Road Trip Through History: Nuremberg*, Pt 1. The Castle

One thing you can count on if you travel to a city that important during the medieval period is that it will have a castle: a big hunk of masonry on a hill overlooking the city.** The condition will vary, depending largely on how badly the city fared in World War II.*** You can also count on said castle being a museum. Nuremberg is no exception.

The central exhibits at the castle dealt with Nuremberg’s role as an important center of the Holy Roman Empire, and consequently how the Holy Roman Empire worked. The castle also has small excellent exhibits on the development of arms and armory and on the excavation and restoration of the castle. Here are the bits that captured my imagination:

  • I knew that the Holy Roman Empire was a shifting alliance of semi-independent feudal entities in what is now Germany, Austria, northern Italy and eastern France. I didn’t realize that it did not have a settled capital until the reign of Karl V in the sixteen century. Instead the imperial government traveled with the emperor from one strategically critical castle to another. This particularly caught my attention, because the fact that the Mongol horde did not have a fixed capital is always treated as being fundamentally different from European traditions. While it is true that the Mongols did not have permanent cities, the moveable nature of government does not seem to be as different as I previously thought. (Feel free to weigh-in, people. I am spit-balling here.)
  • Nuremberg was one of three imperial cities given a defined imperial role in the Golden Bull of 1356—a decree issued by the Imperial Diet at Nuremberg under the leadership of Emperor Charles IV that set the constitutional structure of the empire for the next 400 years. The bull defined the college of seven electors responsible for choosing the emperor, known as the “pillars of the empire”. It outlined the principal of majority voting for the first time in the Empire, making it impossible for three electors to hold up the choice of the next emperor. (The drafters of the Golden Bull were serious about keeping things rolling. If the electors had not agreed on the new emperor within thirty days, they were to be put on a diet of bread and water until the choice was made.) The Golden Bull also detailed that the election should take place in Frankfort, the coronation should occur at Aachen, and the first imperial diet of the new reign should take place in Nuremberg.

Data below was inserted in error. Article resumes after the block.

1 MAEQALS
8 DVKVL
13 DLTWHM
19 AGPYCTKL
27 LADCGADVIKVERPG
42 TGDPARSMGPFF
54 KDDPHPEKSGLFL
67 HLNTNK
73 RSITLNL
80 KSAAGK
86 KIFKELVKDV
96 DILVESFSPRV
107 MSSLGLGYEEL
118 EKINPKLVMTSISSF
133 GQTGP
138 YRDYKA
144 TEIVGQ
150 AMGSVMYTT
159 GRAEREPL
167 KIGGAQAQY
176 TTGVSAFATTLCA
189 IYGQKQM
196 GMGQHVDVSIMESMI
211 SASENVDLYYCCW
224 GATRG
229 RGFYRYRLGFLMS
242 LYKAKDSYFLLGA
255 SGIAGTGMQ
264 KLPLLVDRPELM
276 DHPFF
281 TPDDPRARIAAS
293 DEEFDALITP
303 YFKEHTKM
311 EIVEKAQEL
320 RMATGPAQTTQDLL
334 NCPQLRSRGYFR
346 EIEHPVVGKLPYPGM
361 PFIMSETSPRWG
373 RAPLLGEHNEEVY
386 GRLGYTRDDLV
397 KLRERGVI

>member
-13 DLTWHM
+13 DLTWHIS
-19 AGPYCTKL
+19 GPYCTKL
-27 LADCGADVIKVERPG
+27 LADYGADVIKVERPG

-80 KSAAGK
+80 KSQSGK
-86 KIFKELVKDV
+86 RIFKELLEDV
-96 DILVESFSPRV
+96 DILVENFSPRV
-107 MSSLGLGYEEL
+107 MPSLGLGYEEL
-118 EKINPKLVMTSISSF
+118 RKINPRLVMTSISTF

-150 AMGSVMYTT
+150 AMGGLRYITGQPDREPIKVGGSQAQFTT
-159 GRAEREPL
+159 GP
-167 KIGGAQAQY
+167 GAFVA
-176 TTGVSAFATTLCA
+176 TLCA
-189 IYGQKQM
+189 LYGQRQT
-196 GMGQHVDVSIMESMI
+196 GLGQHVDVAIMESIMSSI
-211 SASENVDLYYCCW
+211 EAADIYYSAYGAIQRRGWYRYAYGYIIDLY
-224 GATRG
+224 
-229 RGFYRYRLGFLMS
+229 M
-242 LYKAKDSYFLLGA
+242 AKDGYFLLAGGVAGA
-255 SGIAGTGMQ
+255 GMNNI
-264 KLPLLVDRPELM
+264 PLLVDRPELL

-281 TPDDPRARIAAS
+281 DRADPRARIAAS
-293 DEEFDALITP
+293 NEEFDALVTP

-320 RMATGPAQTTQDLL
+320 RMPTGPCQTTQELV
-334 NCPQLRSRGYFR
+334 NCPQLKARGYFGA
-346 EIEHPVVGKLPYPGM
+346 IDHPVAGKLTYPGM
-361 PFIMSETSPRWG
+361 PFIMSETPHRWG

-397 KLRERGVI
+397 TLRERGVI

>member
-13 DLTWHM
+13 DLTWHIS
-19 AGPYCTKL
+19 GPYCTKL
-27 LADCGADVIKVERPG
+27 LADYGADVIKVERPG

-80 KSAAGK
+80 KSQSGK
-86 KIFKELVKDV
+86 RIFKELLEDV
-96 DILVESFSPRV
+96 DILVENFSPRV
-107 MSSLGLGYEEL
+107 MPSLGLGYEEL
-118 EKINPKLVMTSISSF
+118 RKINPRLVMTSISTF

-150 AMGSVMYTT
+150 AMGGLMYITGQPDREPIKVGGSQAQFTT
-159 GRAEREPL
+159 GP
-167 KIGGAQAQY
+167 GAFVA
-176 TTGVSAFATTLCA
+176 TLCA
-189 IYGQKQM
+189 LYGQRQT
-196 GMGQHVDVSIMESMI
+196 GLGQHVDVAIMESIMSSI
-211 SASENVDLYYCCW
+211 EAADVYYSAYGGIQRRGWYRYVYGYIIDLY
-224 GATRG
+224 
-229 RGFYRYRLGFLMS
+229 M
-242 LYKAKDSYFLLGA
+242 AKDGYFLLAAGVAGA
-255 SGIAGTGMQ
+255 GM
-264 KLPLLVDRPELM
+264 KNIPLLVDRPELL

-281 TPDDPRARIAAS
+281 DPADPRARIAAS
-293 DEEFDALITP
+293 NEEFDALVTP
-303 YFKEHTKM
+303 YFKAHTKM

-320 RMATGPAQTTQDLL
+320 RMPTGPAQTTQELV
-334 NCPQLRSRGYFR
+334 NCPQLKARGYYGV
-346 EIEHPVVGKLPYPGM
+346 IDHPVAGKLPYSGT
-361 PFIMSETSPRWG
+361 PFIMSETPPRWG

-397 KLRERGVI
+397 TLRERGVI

• The invention of the crossbow around 1150 CE was the first step in the gradual decline in importance of armed knights on the battlefield. Contemporaries (by which I assume the curator means contemporaries from the knightly class) considered the crossbow “unchivalrous, ignoble and insidious” and at various times papal councils banned its use “against Christians.” Those bans were generally ignored because the crossbow could be used from a distance, it could penetrate mail shirts and steel plates, and, unlike its ancestor the longbow, it did not require great strength or serious training to use. From the perspective of a medieval commander, what’s not to love?

Next up in Nuremberg:  Nazis.

*Or Nürnberg, if you prefer.
**Why on the hill, you ask? Defensive Architecture 101: It’s always easier to defend the high ground.
***In the case of Nuremberg, pretty badly. As you will see in a future blog post, Nuremberg was a symbolic center for the Nazis. Don’t touch that dial.


Travelers’ tips:

1. Unless you read German easily, take the audio tour. We decided not to use the audio tour for Nuremberg Castle and regretted it.

2. If you’re interested in traditional German food, try the Pilhoffer Gasthof on Konigstrasse near the train station. Definitely our favorite among the several traditional German restaurants that we ate at during our visit.

3.  Try the gingerbread and the Nuremberg wurst, even if you don’t expect to like them.

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